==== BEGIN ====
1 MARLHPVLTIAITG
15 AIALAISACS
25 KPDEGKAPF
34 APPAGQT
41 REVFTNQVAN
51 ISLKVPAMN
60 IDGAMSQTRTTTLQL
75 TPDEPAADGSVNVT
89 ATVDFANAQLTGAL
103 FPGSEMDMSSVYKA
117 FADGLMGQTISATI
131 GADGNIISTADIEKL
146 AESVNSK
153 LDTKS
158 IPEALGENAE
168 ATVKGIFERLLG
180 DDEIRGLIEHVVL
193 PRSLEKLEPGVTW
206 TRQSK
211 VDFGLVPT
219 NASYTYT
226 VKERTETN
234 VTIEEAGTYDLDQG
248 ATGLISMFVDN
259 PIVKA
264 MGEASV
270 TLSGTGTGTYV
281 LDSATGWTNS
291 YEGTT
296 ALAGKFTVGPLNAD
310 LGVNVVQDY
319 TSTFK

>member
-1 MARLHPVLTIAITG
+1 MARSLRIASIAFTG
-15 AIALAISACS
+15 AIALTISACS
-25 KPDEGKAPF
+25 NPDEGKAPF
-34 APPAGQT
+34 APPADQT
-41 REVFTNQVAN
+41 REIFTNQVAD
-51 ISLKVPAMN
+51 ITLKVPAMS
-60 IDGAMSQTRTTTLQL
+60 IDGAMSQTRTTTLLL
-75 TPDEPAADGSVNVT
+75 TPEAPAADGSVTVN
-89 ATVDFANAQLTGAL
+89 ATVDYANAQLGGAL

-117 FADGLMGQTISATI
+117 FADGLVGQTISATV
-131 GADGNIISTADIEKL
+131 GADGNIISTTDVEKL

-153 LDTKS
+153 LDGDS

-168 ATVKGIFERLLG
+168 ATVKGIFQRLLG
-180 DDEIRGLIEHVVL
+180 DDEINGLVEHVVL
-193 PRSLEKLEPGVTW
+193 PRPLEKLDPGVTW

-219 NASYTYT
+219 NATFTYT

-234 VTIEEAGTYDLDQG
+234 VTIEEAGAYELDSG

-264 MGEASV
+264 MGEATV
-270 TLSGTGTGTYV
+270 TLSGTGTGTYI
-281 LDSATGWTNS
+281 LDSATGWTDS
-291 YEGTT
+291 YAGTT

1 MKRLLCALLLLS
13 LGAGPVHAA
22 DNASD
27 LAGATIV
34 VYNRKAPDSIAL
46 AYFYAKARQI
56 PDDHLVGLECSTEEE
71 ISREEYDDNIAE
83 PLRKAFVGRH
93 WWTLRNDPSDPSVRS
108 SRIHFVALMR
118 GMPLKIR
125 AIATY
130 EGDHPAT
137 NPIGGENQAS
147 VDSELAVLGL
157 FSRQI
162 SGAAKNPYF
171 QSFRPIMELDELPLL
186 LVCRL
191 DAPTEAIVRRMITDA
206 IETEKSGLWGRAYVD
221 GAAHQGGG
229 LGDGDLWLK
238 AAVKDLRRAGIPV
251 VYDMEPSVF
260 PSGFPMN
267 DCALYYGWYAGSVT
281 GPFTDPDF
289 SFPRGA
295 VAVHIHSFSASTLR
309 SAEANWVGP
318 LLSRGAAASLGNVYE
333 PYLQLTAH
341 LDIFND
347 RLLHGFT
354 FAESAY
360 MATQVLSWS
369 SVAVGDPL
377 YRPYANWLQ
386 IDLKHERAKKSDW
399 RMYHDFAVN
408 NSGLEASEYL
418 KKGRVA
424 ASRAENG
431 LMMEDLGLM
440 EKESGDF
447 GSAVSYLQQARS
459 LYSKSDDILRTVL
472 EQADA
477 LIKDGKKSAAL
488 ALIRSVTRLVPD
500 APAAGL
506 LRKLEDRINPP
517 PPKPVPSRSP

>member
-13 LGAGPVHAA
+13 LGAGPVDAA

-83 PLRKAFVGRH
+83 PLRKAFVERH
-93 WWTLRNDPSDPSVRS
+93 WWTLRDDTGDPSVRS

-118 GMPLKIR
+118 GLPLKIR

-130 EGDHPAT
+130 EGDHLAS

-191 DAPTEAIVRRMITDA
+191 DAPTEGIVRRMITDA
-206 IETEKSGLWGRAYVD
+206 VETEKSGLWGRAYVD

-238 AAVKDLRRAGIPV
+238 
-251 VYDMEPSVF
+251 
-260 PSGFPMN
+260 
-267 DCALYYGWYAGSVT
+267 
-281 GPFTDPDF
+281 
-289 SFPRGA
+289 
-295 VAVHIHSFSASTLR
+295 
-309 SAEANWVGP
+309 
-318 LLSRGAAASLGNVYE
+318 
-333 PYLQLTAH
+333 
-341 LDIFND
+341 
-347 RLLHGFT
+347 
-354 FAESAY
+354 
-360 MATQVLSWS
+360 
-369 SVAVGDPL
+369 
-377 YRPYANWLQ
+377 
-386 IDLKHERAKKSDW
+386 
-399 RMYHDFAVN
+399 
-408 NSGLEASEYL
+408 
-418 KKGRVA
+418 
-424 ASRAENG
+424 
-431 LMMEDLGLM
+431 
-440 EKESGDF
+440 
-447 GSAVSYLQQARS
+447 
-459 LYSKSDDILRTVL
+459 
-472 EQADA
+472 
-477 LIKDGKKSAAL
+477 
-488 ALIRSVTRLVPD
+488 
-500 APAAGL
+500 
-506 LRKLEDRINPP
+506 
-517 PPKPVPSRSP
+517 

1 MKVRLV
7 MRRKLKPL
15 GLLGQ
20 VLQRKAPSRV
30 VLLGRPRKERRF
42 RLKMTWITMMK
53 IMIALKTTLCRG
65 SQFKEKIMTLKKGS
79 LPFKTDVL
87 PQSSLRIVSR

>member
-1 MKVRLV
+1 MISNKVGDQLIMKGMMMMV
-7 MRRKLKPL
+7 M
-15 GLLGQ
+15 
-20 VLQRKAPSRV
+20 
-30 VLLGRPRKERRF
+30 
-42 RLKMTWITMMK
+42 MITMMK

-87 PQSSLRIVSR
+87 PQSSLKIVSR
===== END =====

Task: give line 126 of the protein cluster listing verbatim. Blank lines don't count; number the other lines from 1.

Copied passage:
477 LIKDGKKSAAL